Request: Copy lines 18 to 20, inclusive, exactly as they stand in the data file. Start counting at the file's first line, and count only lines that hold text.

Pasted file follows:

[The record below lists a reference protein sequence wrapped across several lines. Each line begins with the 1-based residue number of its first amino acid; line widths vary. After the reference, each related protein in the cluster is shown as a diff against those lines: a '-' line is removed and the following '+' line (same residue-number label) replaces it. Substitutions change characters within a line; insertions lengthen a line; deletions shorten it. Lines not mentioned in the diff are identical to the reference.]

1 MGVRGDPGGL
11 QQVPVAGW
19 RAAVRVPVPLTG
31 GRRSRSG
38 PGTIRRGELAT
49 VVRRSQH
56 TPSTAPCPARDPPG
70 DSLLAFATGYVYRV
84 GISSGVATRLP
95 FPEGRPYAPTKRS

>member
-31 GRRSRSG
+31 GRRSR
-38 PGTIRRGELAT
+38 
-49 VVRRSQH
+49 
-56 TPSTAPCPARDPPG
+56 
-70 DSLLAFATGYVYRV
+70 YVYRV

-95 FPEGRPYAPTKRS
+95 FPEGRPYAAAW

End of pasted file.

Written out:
+49 
-56 TPSTAPCPARDPPG
+56 